Background: Epidemiologic studies have reported that cardiorespiratory fitness is inversely associated with mortality from cancer. However, the evidence relating cardiorespiratory fitness to cancer mortality has not yet been quantitatively summarized.
Methods: Following the preferred reporting items for sytematic reviews and meta-analyses (PRISMA) checklist, we conducted a systematic review and meta-analysis of the association between cardiorespiratory fitness and total cancer mortality. Relevant studies were identified through a literature search in PubMed up to August 2013 and by screening reference lists of qualifying articles. Data extraction was carried out independently by both authors and summary risk estimates were obtained using random-effects models.
Results: Six prospective studies with an overall number of 71 654 individuals and 2002 cases of total cancer mortality were included. The median follow-up time in the studies was 16.4 years. Cardiorespiratory fitness showed a strong, graded, inverse association with total cancer mortality. Using low cardiorespiratory fitness as the reference group, intermediate and high levels of cardiorespiratory fitness were related to statistically significant decreased summary relative risks (RRs) of total cancer mortality of 0.80 [95% confidence interval (CI) 0.67-0.97] and 0.55 (95% CI 0.47-0.65), respectively. Studies that adjusted for adiposity yielded similar results to those that did not adjust for adiposity.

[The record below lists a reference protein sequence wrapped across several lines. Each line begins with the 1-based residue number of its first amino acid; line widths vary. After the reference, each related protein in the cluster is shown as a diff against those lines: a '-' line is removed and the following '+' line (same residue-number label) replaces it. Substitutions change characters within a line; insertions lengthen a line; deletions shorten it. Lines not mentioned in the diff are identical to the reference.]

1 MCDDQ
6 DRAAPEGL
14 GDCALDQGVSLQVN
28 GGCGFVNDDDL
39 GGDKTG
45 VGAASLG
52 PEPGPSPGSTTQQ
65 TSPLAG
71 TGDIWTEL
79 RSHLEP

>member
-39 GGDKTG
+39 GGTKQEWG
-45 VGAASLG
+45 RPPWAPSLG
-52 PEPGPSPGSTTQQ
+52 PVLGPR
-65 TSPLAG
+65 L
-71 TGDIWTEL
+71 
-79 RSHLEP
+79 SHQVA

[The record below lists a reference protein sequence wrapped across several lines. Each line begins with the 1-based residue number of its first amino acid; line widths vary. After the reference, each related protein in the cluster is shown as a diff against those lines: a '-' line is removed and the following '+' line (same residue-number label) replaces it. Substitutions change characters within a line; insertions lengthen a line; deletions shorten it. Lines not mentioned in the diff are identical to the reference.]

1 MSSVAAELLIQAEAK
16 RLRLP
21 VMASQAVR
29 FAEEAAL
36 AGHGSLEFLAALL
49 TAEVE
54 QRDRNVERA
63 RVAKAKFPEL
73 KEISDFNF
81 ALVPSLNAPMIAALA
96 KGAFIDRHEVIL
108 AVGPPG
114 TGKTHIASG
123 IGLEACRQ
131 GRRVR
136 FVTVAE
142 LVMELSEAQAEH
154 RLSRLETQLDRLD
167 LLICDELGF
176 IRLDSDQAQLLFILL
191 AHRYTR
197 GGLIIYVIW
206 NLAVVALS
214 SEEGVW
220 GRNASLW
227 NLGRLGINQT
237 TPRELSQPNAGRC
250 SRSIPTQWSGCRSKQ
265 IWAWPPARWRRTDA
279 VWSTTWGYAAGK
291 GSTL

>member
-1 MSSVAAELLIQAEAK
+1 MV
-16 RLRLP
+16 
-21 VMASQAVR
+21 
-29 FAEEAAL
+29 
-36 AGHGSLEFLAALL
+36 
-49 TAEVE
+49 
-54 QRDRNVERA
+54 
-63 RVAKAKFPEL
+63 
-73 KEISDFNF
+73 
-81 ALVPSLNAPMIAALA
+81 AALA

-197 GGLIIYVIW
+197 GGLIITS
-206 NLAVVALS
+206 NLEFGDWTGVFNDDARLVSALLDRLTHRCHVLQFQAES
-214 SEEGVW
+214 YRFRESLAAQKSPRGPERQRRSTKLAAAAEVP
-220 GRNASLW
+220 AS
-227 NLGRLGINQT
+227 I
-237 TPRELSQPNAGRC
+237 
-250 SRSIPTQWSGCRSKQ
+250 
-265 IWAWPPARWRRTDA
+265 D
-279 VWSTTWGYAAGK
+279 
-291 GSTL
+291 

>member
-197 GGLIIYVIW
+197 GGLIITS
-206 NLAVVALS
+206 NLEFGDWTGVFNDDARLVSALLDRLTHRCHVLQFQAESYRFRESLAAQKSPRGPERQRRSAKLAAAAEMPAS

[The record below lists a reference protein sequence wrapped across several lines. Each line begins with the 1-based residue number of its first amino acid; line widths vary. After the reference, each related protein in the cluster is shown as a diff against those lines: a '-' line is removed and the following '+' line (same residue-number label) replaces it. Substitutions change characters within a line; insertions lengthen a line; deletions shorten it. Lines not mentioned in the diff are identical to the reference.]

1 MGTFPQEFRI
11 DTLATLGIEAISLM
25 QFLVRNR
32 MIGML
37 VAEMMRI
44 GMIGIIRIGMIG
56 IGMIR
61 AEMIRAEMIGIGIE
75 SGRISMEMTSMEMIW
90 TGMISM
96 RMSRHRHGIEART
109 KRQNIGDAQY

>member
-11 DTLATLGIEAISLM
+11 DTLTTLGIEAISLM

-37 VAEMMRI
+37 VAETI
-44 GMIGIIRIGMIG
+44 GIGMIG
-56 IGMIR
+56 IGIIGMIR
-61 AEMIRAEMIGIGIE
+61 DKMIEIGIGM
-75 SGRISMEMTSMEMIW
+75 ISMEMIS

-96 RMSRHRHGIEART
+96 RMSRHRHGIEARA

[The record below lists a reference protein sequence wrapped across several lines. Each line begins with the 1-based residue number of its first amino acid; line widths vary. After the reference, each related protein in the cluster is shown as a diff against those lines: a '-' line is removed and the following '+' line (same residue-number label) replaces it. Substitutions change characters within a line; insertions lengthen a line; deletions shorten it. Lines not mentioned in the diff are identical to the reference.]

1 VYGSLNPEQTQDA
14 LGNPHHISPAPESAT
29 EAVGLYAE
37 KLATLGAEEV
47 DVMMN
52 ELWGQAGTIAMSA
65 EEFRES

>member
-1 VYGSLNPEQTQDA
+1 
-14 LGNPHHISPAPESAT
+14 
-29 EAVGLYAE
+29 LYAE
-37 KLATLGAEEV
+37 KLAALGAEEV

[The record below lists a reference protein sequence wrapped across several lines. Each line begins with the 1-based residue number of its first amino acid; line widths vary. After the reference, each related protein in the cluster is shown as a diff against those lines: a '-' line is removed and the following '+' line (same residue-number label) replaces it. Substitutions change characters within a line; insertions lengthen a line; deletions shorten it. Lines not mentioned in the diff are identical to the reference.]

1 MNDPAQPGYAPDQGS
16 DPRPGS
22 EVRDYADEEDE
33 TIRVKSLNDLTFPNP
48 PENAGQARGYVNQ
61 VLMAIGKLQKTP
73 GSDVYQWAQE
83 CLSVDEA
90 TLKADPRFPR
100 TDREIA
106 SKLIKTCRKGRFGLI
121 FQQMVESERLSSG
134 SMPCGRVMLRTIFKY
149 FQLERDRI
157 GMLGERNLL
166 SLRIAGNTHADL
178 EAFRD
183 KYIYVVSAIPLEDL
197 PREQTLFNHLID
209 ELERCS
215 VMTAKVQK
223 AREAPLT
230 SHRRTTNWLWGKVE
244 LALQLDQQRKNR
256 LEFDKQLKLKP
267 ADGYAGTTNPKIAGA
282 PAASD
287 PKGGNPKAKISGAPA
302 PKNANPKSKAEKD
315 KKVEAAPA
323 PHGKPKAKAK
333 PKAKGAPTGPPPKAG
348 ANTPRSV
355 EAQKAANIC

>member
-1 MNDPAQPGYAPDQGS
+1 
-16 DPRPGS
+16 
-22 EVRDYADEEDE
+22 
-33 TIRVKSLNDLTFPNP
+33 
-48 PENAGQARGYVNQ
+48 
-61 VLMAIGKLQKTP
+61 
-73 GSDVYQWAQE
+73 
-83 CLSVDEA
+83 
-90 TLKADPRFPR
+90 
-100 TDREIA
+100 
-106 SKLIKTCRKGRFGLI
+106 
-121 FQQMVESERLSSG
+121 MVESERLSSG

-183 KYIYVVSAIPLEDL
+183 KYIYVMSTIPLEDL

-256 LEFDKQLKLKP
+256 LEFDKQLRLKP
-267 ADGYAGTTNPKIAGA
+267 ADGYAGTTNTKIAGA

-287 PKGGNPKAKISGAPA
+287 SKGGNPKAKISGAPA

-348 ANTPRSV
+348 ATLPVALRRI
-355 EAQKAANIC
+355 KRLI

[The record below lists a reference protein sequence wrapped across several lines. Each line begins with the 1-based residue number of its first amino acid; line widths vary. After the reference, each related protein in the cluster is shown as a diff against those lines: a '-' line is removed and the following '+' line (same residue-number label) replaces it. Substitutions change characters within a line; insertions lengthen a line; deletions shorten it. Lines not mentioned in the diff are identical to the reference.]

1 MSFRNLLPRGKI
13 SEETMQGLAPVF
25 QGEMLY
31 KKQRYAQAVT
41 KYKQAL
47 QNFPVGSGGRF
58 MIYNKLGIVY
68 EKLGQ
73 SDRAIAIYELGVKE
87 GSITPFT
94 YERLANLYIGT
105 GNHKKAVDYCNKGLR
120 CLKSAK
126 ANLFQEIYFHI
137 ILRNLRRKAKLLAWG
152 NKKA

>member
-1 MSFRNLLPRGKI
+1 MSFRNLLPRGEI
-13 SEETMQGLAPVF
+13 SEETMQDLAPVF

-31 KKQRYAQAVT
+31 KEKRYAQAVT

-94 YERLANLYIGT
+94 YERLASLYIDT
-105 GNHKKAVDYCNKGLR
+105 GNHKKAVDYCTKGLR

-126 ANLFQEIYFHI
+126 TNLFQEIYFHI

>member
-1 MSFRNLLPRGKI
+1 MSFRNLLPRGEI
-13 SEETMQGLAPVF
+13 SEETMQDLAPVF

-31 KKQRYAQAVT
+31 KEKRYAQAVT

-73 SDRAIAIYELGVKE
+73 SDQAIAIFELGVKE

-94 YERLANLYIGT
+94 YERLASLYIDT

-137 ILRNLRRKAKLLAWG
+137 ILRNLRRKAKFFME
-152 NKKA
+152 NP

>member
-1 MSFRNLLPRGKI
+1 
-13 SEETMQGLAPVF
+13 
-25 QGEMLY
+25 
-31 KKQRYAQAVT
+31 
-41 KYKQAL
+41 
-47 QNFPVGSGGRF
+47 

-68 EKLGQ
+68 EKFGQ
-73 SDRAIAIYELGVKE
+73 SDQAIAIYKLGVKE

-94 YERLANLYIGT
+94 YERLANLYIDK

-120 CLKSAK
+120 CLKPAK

Conclusion: Increased cardiorespiratory fitness represents a strong predictor of decreased total cancer mortality risk, independent of adiposity.
Keywords: cancer mortality; cardiorespiratory fitness; meta-analysis.
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